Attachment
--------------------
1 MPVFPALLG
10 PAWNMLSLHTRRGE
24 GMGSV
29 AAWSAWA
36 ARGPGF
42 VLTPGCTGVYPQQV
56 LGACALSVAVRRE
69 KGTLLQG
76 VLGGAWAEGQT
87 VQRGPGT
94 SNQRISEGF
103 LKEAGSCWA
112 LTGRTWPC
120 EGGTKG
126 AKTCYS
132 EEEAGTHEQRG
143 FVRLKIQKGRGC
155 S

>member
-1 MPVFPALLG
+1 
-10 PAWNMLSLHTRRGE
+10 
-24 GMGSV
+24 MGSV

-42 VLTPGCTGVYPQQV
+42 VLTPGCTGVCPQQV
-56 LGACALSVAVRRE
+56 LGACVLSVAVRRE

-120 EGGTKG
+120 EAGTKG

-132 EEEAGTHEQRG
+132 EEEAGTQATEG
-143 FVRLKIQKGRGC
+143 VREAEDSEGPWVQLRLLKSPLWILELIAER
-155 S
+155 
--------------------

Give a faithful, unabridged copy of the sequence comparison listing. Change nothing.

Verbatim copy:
1 MPVFPALLG
10 PAWNMLSLHTRRGE
24 GMGSV
29 AAWSAWA
36 ARGPGF
42 VLTPGCTGVYPQQV
56 LGACALSVAVRRE
69 KGTLLQG
76 VLGGAWAEGQT
87 VQRGPGT
94 SNQRISEGF
103 LKEAGSCWA
112 LTGRTWPC
120 EGGTKG
126 AKTCYS
132 EEEAGTHEQRG
143 FVRLKIQKGRGC
155 S

>member
-1 MPVFPALLG
+1 
-10 PAWNMLSLHTRRGE
+10 
-24 GMGSV
+24 MGSV

-42 VLTPGCTGVYPQQV
+42 VLTPGCTGVCPQQV
-56 LGACALSVAVRRE
+56 LGACVLSVAVRRE

-120 EGGTKG
+120 EAGTKG

-132 EEEAGTHEQRG
+132 EEEAGTQATEG
-143 FVRLKIQKGRGC
+143 VREAEDSEGPWVQLRLLKSPLWILELIAER
-155 S
+155 